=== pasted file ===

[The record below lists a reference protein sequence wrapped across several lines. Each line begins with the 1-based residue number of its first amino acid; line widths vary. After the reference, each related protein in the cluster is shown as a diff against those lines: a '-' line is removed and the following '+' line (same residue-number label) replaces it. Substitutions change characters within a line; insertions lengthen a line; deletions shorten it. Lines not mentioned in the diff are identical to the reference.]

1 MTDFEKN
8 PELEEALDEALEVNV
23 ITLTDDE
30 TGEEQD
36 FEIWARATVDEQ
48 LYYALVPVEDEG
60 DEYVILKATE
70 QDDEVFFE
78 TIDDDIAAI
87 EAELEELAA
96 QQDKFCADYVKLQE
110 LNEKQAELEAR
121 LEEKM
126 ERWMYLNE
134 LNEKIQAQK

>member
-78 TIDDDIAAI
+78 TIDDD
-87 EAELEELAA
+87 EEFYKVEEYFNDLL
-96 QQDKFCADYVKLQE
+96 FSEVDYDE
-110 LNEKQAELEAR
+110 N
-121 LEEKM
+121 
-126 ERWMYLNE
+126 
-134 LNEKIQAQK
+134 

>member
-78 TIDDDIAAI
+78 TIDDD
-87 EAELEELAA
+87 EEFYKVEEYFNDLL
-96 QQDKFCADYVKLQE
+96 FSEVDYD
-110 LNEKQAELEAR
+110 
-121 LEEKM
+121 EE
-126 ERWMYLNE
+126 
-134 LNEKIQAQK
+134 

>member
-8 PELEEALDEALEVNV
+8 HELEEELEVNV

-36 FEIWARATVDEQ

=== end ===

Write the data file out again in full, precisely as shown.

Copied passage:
[The record below lists a reference protein sequence wrapped across several lines. Each line begins with the 1-based residue number of its first amino acid; line widths vary. After the reference, each related protein in the cluster is shown as a diff against those lines: a '-' line is removed and the following '+' line (same residue-number label) replaces it. Substitutions change characters within a line; insertions lengthen a line; deletions shorten it. Lines not mentioned in the diff are identical to the reference.]

1 MTDFEKN
8 PELEEALDEALEVNV
23 ITLTDDE
30 TGEEQD
36 FEIWARATVDEQ
48 LYYALVPVEDEG
60 DEYVILKATE
70 QDDEVFFE
78 TIDDDIAAI
87 EAELEELAA
96 QQDKFCADYVKLQE
110 LNEKQAELEAR
121 LEEKM
126 ERWMYLNE
134 LNEKIQAQK

>member
-78 TIDDDIAAI
+78 TIDDD
-87 EAELEELAA
+87 EEFYKVEEYFNDLL
-96 QQDKFCADYVKLQE
+96 FSEVDYDE
-110 LNEKQAELEAR
+110 N
-121 LEEKM
+121 
-126 ERWMYLNE
+126 
-134 LNEKIQAQK
+134 

>member
-78 TIDDDIAAI
+78 TIDDD
-87 EAELEELAA
+87 EEFYKVEEYFNDLL
-96 QQDKFCADYVKLQE
+96 FSEVDYD
-110 LNEKQAELEAR
+110 
-121 LEEKM
+121 EE
-126 ERWMYLNE
+126 
-134 LNEKIQAQK
+134 

>member
-8 PELEEALDEALEVNV
+8 HELEEELEVNV

-36 FEIWARATVDEQ